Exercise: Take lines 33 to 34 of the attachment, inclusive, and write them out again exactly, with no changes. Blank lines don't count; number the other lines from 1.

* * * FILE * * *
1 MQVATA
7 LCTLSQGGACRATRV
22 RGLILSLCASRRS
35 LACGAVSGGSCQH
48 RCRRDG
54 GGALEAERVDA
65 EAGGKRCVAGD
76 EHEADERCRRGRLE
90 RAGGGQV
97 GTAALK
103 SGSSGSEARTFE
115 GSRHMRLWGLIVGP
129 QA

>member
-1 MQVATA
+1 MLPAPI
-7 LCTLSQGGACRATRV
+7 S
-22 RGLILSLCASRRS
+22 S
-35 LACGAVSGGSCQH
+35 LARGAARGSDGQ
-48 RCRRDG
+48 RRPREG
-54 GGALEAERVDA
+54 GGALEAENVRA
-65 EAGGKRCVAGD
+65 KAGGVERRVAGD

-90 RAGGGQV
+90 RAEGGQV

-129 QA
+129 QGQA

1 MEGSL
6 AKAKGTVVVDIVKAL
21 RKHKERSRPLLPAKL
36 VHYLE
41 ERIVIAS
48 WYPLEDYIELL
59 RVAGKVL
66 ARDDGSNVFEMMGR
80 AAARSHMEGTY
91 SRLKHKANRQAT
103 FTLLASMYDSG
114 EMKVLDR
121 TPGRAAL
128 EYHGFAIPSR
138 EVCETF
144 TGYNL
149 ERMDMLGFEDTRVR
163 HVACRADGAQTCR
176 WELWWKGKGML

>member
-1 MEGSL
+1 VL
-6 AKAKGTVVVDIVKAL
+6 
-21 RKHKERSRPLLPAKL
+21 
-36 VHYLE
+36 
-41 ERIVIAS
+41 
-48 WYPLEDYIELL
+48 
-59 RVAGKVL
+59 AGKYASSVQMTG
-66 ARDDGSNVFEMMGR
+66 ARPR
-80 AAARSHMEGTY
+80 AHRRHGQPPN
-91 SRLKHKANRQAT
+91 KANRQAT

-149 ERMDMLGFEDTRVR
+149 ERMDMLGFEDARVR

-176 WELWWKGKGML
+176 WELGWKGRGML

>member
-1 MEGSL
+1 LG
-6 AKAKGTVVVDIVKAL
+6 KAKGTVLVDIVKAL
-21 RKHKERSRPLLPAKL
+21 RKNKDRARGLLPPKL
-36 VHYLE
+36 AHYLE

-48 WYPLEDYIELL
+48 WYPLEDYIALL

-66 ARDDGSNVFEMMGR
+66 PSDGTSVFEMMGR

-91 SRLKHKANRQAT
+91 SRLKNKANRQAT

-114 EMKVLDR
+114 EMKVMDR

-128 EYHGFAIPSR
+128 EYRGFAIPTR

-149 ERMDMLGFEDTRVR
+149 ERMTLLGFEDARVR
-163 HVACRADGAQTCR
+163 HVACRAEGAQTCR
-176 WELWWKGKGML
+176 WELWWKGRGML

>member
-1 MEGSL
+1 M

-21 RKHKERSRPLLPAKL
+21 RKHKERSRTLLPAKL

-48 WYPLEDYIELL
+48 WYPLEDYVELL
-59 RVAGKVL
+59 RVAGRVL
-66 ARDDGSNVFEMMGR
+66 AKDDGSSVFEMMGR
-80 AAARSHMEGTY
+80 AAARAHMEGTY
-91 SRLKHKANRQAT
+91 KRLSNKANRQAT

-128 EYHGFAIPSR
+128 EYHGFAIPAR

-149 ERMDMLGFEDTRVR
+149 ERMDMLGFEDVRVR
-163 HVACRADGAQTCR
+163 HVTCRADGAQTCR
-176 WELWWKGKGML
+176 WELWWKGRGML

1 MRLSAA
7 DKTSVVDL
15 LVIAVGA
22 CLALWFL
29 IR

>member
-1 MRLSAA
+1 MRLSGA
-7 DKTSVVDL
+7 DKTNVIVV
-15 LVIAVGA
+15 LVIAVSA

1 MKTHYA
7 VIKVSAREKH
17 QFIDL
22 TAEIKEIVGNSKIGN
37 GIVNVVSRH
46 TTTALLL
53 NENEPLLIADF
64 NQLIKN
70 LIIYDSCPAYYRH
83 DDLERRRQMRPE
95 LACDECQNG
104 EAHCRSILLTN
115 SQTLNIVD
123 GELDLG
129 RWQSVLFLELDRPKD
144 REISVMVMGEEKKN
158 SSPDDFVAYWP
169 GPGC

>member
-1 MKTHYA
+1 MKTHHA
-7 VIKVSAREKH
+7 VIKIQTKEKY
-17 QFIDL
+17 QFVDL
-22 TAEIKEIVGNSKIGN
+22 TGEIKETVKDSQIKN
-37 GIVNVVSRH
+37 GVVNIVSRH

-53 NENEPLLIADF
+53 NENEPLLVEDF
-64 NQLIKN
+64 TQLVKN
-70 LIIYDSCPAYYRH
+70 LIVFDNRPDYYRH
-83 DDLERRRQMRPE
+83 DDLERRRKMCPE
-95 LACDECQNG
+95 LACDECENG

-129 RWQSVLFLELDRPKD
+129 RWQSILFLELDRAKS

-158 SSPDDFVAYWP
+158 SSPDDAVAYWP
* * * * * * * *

1 MEGSL
6 AKAKGTVVVDIVKAL